[Guest post by Jarad Vary]
Any time you hear about a sensible idea to help keep the world economy afloat, you can bet on two things: First, Mitt Romney will probably give it a tepid thumbs up. Second, Republican lawmakers will make him sorry he did.
After all-night negotiations in Brussels, this morning International Monetary Fund chief Christine Lagarde made an encouraging announcement: EU countries had promised $267 billion to boost the Fund’s lending capacity. This European commitment satisfies world leaders’ expectations that the EU do more to help itself, and makes it much more likely that the Fund will commit some of its existing $390 billion to halt Europe’s spiraling debt crisis.
This is good news for European stability and the U.S. Economy. Unsurprisingly, Republican lawmakers are skeptical. In an op-ed in today’s Wall Street Journal, GOP Senator Jim DeMint warns that any IMF rescue of “Europe’s socialized economy” is a mistake, which will leave “US taxpayers” on the hook. Earlier this year, forty-four senators voted for a failed DeMint-led effort to limit IMF lending. DeMint promises to reintroduce his legislation.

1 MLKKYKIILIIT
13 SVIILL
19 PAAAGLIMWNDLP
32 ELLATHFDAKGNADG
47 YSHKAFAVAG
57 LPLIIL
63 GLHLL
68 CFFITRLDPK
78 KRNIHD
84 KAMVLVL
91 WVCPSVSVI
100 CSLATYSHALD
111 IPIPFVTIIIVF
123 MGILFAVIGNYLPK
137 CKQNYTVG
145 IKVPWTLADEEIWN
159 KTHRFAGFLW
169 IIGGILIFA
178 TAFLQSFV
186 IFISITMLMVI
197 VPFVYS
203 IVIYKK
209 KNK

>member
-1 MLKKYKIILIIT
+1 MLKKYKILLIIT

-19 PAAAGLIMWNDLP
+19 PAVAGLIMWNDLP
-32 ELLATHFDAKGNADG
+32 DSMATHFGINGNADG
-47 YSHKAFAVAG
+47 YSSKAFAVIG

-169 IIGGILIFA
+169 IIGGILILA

But the Fund is the most credible lender on the planet. It always gets paid back. I asked former top Treasury official Ted Truman if the U.S. might lose money on an IMF bailout of Europe. “No chance,” he told me bluntly. But to the GOP, a bailout is a bailout is a bailout.
As a result, the news from Europe today puts Romney in a tight spot. As recently as November 9 at the CNBC debate in Rochester, Michigan, he endorsed an IMF role in solving the European debt crisis. “I’m happy to continue to participate in world efforts like the World Bank and the IMF,” Romney said, adding that he did not support “a TARP-like program to try and save U.S. banks that have Italian debt.”
Romney’s debate answer is just the latest in a string of carefully weighed and politically unfortunate statements about the financial crises. These prescriptions have energized the radical right—but not in the way Romney may have hoped. In October, Ron Paul produced an ad criticizing Romney’s tepid endorsement of stimulus measures. And last month, Rick Perry ran a 2008 clip of Romney calling TARP “something we have to do at this stage.”
It remains to be seen how much being out of step with his own party—even with a flimsy endorsement of a good idea like an IMF intervention in Europe—will hurt Romney’s campaign.